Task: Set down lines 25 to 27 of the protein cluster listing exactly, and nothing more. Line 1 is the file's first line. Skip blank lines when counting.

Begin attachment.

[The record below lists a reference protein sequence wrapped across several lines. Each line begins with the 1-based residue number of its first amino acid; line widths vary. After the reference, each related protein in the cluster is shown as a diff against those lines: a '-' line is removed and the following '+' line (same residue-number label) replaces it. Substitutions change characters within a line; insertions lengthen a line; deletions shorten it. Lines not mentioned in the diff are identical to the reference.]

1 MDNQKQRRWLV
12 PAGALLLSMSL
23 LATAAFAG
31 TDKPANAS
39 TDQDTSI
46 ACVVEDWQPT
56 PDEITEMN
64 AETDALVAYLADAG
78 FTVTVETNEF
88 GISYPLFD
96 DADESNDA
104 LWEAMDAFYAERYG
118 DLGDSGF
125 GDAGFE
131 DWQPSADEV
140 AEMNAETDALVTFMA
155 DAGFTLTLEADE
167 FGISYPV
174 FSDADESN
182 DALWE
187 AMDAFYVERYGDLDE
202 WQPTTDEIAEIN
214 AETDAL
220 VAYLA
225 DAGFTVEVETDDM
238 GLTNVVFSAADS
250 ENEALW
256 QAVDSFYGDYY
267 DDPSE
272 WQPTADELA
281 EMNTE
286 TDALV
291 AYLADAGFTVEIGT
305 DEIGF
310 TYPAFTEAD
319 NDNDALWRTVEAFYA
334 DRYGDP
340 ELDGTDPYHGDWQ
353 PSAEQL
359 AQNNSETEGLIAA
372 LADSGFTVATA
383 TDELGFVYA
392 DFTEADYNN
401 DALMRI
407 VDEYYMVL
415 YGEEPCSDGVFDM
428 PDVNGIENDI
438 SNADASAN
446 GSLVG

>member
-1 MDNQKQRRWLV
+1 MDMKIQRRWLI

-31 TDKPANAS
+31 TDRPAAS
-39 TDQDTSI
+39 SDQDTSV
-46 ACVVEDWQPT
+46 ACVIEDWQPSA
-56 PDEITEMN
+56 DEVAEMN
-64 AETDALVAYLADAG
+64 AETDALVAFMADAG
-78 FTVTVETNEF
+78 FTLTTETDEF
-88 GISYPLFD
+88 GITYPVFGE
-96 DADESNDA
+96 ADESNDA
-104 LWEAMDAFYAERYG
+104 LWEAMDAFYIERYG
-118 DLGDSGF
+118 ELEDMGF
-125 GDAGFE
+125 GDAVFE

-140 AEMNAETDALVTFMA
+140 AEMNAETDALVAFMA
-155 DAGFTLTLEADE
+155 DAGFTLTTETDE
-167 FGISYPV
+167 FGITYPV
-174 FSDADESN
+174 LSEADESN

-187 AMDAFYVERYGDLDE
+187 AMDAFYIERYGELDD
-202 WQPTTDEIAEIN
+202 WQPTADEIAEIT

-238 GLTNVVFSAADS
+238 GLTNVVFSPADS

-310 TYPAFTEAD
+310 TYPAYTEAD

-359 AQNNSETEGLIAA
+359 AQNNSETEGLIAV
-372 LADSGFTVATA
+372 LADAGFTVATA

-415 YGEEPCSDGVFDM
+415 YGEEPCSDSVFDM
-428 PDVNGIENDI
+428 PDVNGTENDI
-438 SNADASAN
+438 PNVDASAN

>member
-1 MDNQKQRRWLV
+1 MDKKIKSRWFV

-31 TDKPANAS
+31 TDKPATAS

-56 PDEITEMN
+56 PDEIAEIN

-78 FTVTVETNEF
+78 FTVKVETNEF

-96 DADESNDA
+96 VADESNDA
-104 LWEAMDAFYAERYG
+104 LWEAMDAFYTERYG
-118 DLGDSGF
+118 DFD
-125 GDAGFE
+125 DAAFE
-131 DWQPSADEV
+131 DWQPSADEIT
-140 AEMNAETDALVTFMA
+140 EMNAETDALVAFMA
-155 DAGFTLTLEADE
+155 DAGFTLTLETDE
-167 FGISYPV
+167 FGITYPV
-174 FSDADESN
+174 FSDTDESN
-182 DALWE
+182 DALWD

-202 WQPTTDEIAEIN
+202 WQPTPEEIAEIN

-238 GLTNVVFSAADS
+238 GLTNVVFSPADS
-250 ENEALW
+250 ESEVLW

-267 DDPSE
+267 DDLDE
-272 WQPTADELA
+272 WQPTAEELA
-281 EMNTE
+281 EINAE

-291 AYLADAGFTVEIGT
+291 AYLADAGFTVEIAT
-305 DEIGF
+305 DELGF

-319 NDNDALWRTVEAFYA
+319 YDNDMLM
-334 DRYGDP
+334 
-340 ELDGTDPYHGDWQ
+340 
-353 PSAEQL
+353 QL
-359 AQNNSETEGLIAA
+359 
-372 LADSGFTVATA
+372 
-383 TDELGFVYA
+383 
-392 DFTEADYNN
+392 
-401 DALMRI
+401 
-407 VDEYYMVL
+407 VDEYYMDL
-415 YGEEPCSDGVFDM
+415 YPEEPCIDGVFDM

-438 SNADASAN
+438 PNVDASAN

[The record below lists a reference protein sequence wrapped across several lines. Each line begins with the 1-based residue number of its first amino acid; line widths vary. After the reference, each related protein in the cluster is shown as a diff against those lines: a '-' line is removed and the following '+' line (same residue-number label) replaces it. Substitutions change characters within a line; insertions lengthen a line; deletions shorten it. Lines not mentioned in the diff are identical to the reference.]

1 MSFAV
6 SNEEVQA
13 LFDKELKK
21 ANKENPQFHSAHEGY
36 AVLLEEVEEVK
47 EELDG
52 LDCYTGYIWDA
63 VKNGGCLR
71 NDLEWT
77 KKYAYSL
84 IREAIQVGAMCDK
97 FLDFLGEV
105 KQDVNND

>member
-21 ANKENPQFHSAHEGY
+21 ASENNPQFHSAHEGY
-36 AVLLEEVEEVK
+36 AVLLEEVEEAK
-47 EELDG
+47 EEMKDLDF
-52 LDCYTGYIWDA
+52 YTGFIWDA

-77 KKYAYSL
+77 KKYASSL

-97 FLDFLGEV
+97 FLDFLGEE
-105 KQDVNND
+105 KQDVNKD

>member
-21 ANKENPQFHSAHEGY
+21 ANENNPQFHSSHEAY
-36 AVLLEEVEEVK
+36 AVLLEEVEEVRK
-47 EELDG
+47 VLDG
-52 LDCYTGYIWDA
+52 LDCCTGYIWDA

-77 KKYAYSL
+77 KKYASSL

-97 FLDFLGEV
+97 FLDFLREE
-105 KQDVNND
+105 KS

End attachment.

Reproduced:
220 VAYLA
225 DAGFTVEVETDDM
238 GLTNVVFSAADS